Chad National Army
|Chad National Army
Armée nationale tchadienne
National flag of Chad
|Service branches||Ground Forces
|Commander-in-Chief||President Idriss Déby|
|Minister of Defence||Bichara Issa Djadallah|
|Military age||18 years of age for voluntary service, 20 years of age for conscripts|
|1,906,545 males, age 16-49 (2008),
2,258,758 females, age 16-49 (2008)
|1,066,565 males, age 16-49 (2008),
1,279,318 females, age 16-49 (2008)
|116,824 males (2008),
117,831 females (2008)
|Active personnel||30,350 (ranked 88)|
|Percent of GDP||2.0%|
|Foreign suppliers|| United States
The military of Chad consists of the National Army (includes Ground Forces, Air Force, and Gendarmerie), Republican Guard, Rapid Intervention Force, Police, and National and Nomadic Guard (GNNT). Currently the main task of the Chadian military is to combat the various rebel forces inside the country.
From independence through the period of the presidency of Félix Malloum (1975–79), the official national army was known as the Chadian Armed Forces (Forces Armées Tchadiennes—FAT). Composed mainly of soldiers from southern Chad, FAT had its roots in the army recruited by France and had military traditions dating back to World War I. FAT lost its status as the legal state army when Malloum's civil and military administration disintegrated in 1979. Although it remained a distinct military body for several years, FAT was eventually reduced to the status of a regional army representing the south.
After Habré consolidated his authority and assumed the presidency in 1982, his victorious army, the Armed Forces of the North (Forces Armées du Nord—FAN), became the nucleus of a new national army. The force was officially constituted in January 1983, when the various pro-Habré contingents were merged and renamed the Chadian National Armed Forces (Forces Armées Nationales Tchadiennes—FANT).
The Military of Chad was dominated by members of Toubou, Zaghawa, Kanembou, Hadjerai, and Massa ethnic groups during the presidency of Hissène Habré. Current Chadian president Idriss Déby, revolted and fled to the Sudan, taking with him many Zaghawa and Hadjerai soldiers in 1989.
Chad's armed forces numbered about 36,000 at the end of the Habré regime, but swelled to an estimated 50,000 in the early days of Déby's rule. With French support, a reorganization of the armed forces was initiated early in 1991 with the goal of reducing its numbers and making its ethnic composition reflective of the country as a whole. Neither of these goals was achieved, and the military is still dominated by the Zaghawa.
In 2004, the government discovered that many of the soldiers it was paying did not exist and that there were only about 19,000 soldiers in the army, as opposed to the 24,000 that had been previously believed. Government crackdowns against the practice are thought to have been a factor in a failed military mutiny in May 2004.
The current conflict, in which the Chadian military is involved, is the civil war against Sudanese-backed rebels. Chad successfully manages to repel the rebel movements, but recently, with some losses (see Battle of N'Djamena (2008)). The army uses its artillery systems and tanks, but well-equipped insurgents have probably managed to destroy over 20 of Chad's 60 t-55 tanks, and probably shot down a Mi-24 Hind gunship, which bombed enemy positions near the border with Sudan. In November 2006 Libya supplied Chad with four Aermacchi SF.260W light attack planes. They are used to strike enemy positions by the Chadian Air Force, but one was shot down by rebels. During the last battle of N'Djamena gunships and tanks have been put to good use, pushing armed militia forces back from the Presidential palace. The battle impacted the highest levels of the army leadership, as Daoud Soumain, its Chief of Staff, was killed.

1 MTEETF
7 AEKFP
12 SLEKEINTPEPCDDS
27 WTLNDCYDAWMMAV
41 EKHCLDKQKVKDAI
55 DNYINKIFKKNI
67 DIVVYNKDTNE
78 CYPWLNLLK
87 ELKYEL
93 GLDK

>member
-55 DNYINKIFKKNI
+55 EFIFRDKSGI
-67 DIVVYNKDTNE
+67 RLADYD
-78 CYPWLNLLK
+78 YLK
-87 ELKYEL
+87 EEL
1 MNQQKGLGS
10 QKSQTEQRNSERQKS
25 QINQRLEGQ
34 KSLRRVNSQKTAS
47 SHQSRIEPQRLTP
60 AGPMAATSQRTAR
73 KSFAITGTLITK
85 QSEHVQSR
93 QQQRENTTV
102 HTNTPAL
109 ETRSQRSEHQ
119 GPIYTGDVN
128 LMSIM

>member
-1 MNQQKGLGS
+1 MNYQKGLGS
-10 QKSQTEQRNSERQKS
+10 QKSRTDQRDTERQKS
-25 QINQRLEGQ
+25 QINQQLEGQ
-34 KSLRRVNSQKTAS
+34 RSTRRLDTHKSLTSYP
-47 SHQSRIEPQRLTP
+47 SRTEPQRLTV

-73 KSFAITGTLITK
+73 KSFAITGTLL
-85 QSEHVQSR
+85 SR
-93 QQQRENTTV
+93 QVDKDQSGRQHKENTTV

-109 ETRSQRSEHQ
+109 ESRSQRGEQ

The CIA World Factbook estimates the military budget of Chad to be 4.2% of GDP as of 2006.. Given the then GDP ($7.095 bln) of the country, military spending was estimated to be about $300 million. This estimate however dropped after the end of the Civil war in Chad (2005–2010) to 2.0% as estimated by the World Bank for the year 2011. There aren't any more recent estimates available for 2012, 2013.
- UN missions
- non UN missions
Chad participated in a peace mission under the authority of African Union in the neighboring Central African Republic to try to pacify the recent conflict, but has chosen to withdraw after its soldiers were accused of shooting into a marketplace, unprovoked, according to BBC.
- Brigade Chado-Cameroonian
"Currently, Cameroon has an ongoing military-military relationship with Chad, which includes associates training for Chadian military in Cameroon. There are four brigade Chado-Cameroonian in January 2012. Cameroon and Chad are developing excellent relations".
- Chadian armed forces, CSIS, 2006
- "Reuters - Rebels down a Chadian gunship".
- siai-marchetti.nl - SF.260 military customers
- Chadian Army Helicopters, Tanks Battle Rebels Besieging Presidential Palace
- Radio Netherlands Worldwide: Chad rebels kill army chief of staff
- "Military expenditure (% of GDP)".
- "BBC News - CAR crisis: UN says Chad troops fired into market". BBC News.
- Wikileaks United States diplomatic cables leak 10YAOUNDE95
This article incorporates public domain material from the CIA World Factbook website https://www.cia.gov/library/publications/the-world-factbook/index.html. This article incorporates public domain material from the Library of Congress Country Studies website http://lcweb2.loc.gov/frd/cs/.
- John Keegan "World Armies" ISBN 0-333-17236-1
- R. Hure "L'Armee d' Afrique 1830-1962"